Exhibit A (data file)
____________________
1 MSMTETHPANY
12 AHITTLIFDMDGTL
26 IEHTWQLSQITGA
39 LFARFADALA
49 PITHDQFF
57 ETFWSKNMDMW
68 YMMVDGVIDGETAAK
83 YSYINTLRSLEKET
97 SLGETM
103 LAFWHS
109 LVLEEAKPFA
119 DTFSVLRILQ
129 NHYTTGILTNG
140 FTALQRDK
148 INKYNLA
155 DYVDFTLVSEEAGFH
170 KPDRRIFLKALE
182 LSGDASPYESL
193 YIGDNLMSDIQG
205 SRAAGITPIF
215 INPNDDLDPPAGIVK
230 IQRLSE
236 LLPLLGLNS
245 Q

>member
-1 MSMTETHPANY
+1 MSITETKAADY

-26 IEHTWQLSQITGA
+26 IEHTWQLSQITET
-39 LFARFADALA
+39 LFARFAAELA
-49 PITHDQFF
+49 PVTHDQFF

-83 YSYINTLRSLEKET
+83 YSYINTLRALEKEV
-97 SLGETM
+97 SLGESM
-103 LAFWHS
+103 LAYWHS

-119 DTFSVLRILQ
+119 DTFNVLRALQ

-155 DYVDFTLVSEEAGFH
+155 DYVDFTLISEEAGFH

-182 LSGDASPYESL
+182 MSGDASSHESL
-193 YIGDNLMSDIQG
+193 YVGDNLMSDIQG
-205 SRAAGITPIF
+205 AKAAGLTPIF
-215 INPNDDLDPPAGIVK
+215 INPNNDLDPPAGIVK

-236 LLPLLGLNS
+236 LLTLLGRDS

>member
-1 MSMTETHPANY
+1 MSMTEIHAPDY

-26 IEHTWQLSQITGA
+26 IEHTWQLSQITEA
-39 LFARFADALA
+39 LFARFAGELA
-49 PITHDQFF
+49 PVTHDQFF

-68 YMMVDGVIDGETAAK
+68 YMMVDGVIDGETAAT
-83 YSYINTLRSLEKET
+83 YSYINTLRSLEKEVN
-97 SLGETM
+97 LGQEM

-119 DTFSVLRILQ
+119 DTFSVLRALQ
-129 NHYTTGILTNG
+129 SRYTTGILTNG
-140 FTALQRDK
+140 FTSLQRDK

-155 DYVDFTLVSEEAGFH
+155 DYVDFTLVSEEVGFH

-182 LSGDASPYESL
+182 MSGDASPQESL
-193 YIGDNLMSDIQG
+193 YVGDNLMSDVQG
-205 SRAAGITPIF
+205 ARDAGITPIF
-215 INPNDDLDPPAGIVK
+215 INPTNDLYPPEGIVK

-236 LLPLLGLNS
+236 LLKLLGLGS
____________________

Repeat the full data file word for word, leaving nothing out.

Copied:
1 MSMTETHPANY
12 AHITTLIFDMDGTL
26 IEHTWQLSQITGA
39 LFARFADALA
49 PITHDQFF
57 ETFWSKNMDMW
68 YMMVDGVIDGETAAK
83 YSYINTLRSLEKET
97 SLGETM
103 LAFWHS
109 LVLEEAKPFA
119 DTFSVLRILQ
129 NHYTTGILTNG
140 FTALQRDK
148 INKYNLA
155 DYVDFTLVSEEAGFH
170 KPDRRIFLKALE
182 LSGDASPYESL
193 YIGDNLMSDIQG
205 SRAAGITPIF
215 INPNDDLDPPAGIVK
230 IQRLSE
236 LLPLLGLNS
245 Q

>member
-1 MSMTETHPANY
+1 MSITETKAADY

-26 IEHTWQLSQITGA
+26 IEHTWQLSQITET
-39 LFARFADALA
+39 LFARFAAELA
-49 PITHDQFF
+49 PVTHDQFF

-83 YSYINTLRSLEKET
+83 YSYINTLRALEKEV
-97 SLGETM
+97 SLGESM
-103 LAFWHS
+103 LAYWHS

-119 DTFSVLRILQ
+119 DTFNVLRALQ

-155 DYVDFTLVSEEAGFH
+155 DYVDFTLISEEAGFH

-182 LSGDASPYESL
+182 MSGDASSHESL
-193 YIGDNLMSDIQG
+193 YVGDNLMSDIQG
-205 SRAAGITPIF
+205 AKAAGLTPIF
-215 INPNDDLDPPAGIVK
+215 INPNNDLDPPAGIVK

-236 LLPLLGLNS
+236 LLTLLGRDS

>member
-1 MSMTETHPANY
+1 MSMTEIHAPDY

-26 IEHTWQLSQITGA
+26 IEHTWQLSQITEA
-39 LFARFADALA
+39 LFARFAGELA
-49 PITHDQFF
+49 PVTHDQFF

-68 YMMVDGVIDGETAAK
+68 YMMVDGVIDGETAAT
-83 YSYINTLRSLEKET
+83 YSYINTLRSLEKEVN
-97 SLGETM
+97 LGQEM

-119 DTFSVLRILQ
+119 DTFSVLRALQ
-129 NHYTTGILTNG
+129 SRYTTGILTNG
-140 FTALQRDK
+140 FTSLQRDK

-155 DYVDFTLVSEEAGFH
+155 DYVDFTLVSEEVGFH

-182 LSGDASPYESL
+182 MSGDASPQESL
-193 YIGDNLMSDIQG
+193 YVGDNLMSDVQG
-205 SRAAGITPIF
+205 ARDAGITPIF
-215 INPNDDLDPPAGIVK
+215 INPTNDLYPPEGIVK

-236 LLPLLGLNS
+236 LLKLLGLGS